Greetings my intrepid movie lovers! I hope your day is as joyous as mine!
In this article I give my honest opinion of the recently released movie “Jurassic World: Fallen Kingdom.” Please sit back and enjoy!
The film starts off in the black of night on Isla Nublar following the recent fall of Jurassic World. A salvage crew open the Mosasaur aquatic paddock to retrieve a sample of the bones of the Indominus Rex. The crew is successful but lose one of their crew members to the Mosasaur, who they inadvertently free from its containment.
We cut to Clare Dearing, who is now the head of a new organization: the Dinosaur Protection Group. The organization is feverishly attempting to save the animals from the pending destruction: Mt Sibo’s upcoming eruption. Clare is flanked by her most trusted associates: Franklin, the obsessive computer expert, and Zia, the paleo veterinarian with attitude.
An old friend of John Hammond’s, Benjamin Lockwood contacts Clare with a plan to save the dinosaurs from the upcoming eruption. They propose tracking down the dinosaurs via the implants they had in the last film and getting them off the island in boats. Once off the doomed island, the dinosaurs would be transported to a new island where they can live in peace. Clare is informed that to do this she must enlist the help of Owen Grady. For, he alone can find and coerce the raptor, Blue, into coming peacefully.
Clare tracks down Owen who now lives a life of solitude. Happy to be alone, Owen tells Clare she should let the dinosaurs die. This shocks her and she appeals to Owen’s emotional side by reminding him that Blue, an animal he raised from infancy, will die if he does nothing. Owen refuses but Clare tells him where to find her if she changes her mind.
The day of the flight Clare hops on the charter plane only to be joined by Owen who got there before she did. It turns out he is on board with the idea and is greeted by Clare’s two assistants.
Once the merry band makes it to the island they are greeted by military personnel that Lockwood hired to get the dinosaurs off the island. Clare gets to work operating the trackers, which Franklin turns on when he restores power to the island’s computer. This prompts Owen to search for Blue on his own. Once he finds his beloved raptor she is sedated and shot by the hunters. They reveal their intentions are far more nefarious than they led on. They tranquilize Owen and leave him unconscious on the grass.
Meanwhile Mt Sibo begins to burst and quake. Ash plumes, fiery rocks and lava issue forth from the blazing crater. The quaking and lava damages the facility Clare and Franklin are in. They are hunted and attacked by a lone Baryonyx, which manages to squeeze through the pipes and ladder chute. Franklin, screaming like a castrated male, barely escapes with his life.
Owen awakes to find a large herbivore licking his face. While this disgusts him (as it did me and the rest of the audience) this is a blessing in disguise because it causes him to stir just in time before the approaching lava can incinerate him alive. Struggling hilariously to his feet on deadened limbs our hero escapes the inferno. He meets Clare and Franklin telling them to run before being almost trampled by a dinosaur stampede. The stampede conveniently doesn’t harm any of them until a hungry Carnotaur stalks the trio. It closes in for the kill until the T-Rex (named Rexy) stomps it and roars shaking the earth. She is about the kill the downed carnivore until a stray smoldering rock burns the beast. The T-Rex runs away (conveniently) as do the other dinosaurs before a wave of dark grey ash. Clare and Franklin enter a gyrosphere and fall to the waters below. Owen saves them and the group make it to the beach where they observe the hunting party hauling the dinosaurs overhead (even the T-Rex is enclosed in a full metal cage much like in the Lost World) to a large ship. This startles the team with Clare crying “it was all a lie!”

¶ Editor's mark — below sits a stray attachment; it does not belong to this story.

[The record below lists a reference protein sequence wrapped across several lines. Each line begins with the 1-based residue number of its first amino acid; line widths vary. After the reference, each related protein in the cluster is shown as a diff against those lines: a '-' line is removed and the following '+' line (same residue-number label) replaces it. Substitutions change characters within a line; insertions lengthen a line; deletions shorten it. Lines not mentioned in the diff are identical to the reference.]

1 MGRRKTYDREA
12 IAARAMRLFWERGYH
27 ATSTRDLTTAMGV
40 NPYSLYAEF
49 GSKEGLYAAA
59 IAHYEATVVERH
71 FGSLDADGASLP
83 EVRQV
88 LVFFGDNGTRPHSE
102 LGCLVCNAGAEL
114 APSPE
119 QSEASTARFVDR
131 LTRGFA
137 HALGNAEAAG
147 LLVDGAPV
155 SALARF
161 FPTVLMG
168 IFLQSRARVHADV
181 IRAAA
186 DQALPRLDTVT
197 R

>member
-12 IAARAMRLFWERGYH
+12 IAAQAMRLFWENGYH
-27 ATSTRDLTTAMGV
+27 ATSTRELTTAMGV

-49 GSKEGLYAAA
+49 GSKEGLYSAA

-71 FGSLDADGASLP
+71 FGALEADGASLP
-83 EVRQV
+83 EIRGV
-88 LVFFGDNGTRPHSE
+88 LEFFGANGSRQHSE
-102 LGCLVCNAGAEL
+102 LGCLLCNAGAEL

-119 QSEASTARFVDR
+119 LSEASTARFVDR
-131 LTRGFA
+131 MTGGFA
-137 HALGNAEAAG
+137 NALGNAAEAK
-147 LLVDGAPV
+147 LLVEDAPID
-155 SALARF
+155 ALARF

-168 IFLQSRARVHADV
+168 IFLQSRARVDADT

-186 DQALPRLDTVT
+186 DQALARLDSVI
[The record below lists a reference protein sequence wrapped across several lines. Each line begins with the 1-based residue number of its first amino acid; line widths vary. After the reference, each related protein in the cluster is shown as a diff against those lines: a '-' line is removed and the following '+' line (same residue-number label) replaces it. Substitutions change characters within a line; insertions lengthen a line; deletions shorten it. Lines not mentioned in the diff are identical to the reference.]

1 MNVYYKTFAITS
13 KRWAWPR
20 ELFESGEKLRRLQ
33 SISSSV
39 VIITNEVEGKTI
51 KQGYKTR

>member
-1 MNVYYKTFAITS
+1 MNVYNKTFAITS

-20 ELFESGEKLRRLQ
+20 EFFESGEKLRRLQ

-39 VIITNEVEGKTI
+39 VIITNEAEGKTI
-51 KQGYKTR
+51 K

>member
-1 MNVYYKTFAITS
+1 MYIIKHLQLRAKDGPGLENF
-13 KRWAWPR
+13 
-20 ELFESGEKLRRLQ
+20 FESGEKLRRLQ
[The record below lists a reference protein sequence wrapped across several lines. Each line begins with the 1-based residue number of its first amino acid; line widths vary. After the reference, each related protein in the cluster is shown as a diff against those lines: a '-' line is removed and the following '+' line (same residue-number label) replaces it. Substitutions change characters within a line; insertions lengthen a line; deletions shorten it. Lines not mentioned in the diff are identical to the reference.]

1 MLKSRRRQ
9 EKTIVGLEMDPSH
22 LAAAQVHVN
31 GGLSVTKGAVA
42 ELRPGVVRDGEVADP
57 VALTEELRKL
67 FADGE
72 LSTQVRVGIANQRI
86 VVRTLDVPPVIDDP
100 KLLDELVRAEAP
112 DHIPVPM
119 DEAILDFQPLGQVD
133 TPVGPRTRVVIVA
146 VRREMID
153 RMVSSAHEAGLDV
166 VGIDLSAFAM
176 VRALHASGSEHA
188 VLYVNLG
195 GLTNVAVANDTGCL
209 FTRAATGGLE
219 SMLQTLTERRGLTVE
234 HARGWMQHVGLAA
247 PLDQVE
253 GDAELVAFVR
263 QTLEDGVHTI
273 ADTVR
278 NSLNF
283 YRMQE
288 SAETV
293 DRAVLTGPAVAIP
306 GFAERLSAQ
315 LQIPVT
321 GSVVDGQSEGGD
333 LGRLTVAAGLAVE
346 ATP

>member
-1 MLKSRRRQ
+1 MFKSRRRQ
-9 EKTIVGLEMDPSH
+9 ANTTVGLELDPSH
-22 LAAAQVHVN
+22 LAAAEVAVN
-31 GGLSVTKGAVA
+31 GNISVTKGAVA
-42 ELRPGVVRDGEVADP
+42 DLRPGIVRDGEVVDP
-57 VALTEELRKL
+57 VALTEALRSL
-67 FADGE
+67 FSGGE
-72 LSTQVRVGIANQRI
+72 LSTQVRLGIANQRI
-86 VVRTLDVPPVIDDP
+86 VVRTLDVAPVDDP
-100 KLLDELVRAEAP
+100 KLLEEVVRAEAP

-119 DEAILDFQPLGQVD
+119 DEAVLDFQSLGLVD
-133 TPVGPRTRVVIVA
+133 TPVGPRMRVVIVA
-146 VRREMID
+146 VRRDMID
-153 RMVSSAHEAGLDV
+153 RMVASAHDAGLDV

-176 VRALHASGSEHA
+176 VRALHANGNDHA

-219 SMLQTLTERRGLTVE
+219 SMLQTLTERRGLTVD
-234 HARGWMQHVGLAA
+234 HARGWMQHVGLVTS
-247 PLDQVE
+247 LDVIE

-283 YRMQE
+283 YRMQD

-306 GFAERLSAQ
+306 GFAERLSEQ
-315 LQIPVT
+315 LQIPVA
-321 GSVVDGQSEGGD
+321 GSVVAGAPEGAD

The team almost effortlessly get to the departing ship. There they witness the beloved island doused in ashes, smoke and lava. A bewildered and sad brachiosaur moans at their departure. Sadly they’re is nothing they can do for her. Clare sheds tears as she sees the giant majestic creature stand there before it finally disappears covered in an ash cloud.
The heroes, undetected by the hunters, pull off some crazy antics like performing a transfusion between Blue and the Rex in which Owen is almost killed by the giant beast. It slashes the walls of its container and almost snaps its jaws on him before he barely escapes. They learn the dinosaurs are being transported to the Lockwood Estate. Before Clare and Owen can escape they are captured and thrown in a cage. The dinosaurs too are hilariously stuffed in cages that barely house them. All of this happens beneath the Lockwood Estate.
Meanwhile the aging Lockwood’s granddaughter, Maisie, lurks about the mansion to find a video of Owen training an infant Blue. She discovers her dead grandfather (who was recently killed by his assistant). The little girl weeps and escapes the heinous man who is now rounding up criminal underworld figures from around the world to bid on the dinosaurs.
Owen and Clare escape from their confinement with the help of a rampaging Stygimoloch. Owen bravely makes his way into the auction with the dinosaur to cause mayhem. The buyers, already having purchased four of the creatures, are taken by absolutely surprise. Owen miraculously takes down armed guards with barely a scratch. He doesn’t pay too much attention to the hybrid dinosaur on display in the auction room: Indoraptor.
The lead hunter from the expedition enters the auction room to find not a soul in sight. He gazes at the hideous hybrid creature remarking that he hadn’t seen it on the island. Without a second thought he shoots it with tranquilizer darts and (stupidly) enters the cage to retrieve one of its teeth as a trophy. The animal smiles (creepy as heck) before closing its eyes to lure him in. The Indoraptor bites his arm off and then kills him.
The corrupt auctioneer, walking into this, attempts to get away in the elevator. He closes the door in time. But, in a fit of genius or by chance the dinosaur hits the button and the elevator reopens. To the occupants’ horror the beast pounces on them killing them off screen.
Owen, Clare and Maisie are confronted by the evil assistant to Mr. Lockwood, Eli Mills. He brags about the inevitability of the sale and confesses that Maisie, much like the dinosaurs, is a clone. Mills explains that Lockwood wanted his dead daughter back by any means possible. Before our characters can even process this astounding revelation Mills’ armed guards are seized and killed in front of him by the Indoraptor. The villain escapes but the creature hunts our heroes. Owen attempts to hide them in the darkness.